China, Taiwan and the US: One China or Two?

The Taiwan question has quickly become a major problem for President George Bush – as it has been for all other US presidents since the Chinese communist victory in 1949. But the ‘question’ mutates over time. The downing of the US spy plane and the sale of weapons to Taiwan are only the tip of the iceberg: there are much deeper issues.

The World Today Updated 26 October 2020 Published 1 June 2001 4 minute READ

Keith Suter

Director of Studies, International Law Association (Australian Branch)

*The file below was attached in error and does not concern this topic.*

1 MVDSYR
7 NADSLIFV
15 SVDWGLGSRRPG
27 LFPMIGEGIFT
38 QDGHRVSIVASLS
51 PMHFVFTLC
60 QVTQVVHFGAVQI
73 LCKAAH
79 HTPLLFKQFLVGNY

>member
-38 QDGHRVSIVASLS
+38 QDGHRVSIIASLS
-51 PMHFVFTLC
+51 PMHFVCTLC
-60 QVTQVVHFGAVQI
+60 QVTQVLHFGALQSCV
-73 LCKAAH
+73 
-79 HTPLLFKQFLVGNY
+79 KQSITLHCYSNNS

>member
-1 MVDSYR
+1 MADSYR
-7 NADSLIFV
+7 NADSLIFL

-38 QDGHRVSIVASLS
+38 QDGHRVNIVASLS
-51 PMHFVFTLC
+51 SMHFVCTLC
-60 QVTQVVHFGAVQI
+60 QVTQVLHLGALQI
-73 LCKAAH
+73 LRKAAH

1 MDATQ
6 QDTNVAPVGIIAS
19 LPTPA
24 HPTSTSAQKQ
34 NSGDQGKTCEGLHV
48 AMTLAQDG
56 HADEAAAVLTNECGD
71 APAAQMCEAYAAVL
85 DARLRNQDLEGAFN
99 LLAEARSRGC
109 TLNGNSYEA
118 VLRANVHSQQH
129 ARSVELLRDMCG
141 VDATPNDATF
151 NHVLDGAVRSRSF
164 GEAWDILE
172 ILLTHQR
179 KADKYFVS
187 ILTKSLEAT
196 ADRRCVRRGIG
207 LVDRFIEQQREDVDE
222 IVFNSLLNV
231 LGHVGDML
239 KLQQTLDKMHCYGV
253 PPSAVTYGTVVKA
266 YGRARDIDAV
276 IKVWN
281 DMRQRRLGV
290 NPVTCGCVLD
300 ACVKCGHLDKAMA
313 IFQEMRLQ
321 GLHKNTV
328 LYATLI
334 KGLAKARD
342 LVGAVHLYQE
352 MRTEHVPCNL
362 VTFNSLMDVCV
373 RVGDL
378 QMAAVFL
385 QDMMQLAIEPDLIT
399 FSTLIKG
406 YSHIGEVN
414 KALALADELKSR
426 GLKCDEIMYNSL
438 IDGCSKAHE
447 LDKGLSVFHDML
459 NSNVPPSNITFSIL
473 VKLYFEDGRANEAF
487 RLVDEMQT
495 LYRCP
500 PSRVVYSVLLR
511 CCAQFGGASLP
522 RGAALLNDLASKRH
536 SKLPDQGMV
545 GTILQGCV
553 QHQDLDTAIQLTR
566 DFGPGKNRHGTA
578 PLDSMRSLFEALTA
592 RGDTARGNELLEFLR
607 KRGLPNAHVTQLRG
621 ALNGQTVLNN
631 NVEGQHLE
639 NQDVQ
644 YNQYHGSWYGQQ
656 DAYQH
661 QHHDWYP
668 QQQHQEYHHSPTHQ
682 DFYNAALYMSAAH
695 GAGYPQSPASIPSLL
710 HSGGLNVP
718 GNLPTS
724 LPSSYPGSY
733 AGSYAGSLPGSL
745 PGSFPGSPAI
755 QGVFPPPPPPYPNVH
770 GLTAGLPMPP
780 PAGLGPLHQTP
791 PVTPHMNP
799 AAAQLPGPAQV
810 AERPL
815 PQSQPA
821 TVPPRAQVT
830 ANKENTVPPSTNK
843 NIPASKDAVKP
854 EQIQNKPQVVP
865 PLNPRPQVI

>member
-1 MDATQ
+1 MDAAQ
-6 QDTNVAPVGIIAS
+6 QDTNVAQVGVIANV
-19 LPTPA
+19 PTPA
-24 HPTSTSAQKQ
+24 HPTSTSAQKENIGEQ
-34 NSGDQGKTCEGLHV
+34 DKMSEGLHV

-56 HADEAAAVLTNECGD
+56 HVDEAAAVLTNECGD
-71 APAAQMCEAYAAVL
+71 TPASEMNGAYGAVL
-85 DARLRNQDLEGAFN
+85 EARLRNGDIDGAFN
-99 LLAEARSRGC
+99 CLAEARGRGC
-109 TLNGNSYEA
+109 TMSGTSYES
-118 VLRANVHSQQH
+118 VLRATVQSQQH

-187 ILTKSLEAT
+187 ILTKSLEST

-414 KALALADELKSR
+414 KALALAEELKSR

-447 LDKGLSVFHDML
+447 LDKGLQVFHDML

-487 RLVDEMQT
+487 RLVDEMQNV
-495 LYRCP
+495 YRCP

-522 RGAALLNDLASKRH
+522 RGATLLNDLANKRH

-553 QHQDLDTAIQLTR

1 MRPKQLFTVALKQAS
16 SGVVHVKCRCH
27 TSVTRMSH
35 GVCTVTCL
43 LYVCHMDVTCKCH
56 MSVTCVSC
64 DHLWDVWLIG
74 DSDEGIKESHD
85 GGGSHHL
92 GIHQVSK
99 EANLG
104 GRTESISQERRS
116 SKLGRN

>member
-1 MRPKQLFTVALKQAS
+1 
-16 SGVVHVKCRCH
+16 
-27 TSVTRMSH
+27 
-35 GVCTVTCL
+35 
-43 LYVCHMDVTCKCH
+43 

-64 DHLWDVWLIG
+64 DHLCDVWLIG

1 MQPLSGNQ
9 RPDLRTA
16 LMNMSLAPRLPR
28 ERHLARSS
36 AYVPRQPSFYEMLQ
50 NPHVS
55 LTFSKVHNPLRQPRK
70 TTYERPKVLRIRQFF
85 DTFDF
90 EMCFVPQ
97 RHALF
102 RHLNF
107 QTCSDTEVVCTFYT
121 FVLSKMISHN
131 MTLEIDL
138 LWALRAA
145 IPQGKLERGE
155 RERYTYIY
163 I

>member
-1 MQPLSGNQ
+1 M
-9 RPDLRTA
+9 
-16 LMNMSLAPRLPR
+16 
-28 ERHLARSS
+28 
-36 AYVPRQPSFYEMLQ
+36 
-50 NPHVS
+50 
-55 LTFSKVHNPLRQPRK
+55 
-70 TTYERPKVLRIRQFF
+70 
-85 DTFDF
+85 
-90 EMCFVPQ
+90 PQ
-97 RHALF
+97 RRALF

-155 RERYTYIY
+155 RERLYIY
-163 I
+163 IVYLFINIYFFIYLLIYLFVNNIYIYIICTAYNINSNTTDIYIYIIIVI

Taiwan is one of Beijing’s most important issues. First, there has been a generational change on Taiwan and there is now a new way of looking at its relationship with China. After the communist victory in the 1946-9 Chinese civil war, the defeated Kuomintang (Nationalist) government fled to Taiwan (also called Formosa), an old Chinese province, and based itself at Taipei. For many years, the refugees from the mainland, who formed less than twenty percent of the population – now twenty-two million – kept power in their own hands. They claimed they were the true government of China and that one day they would return to govern Beijing.

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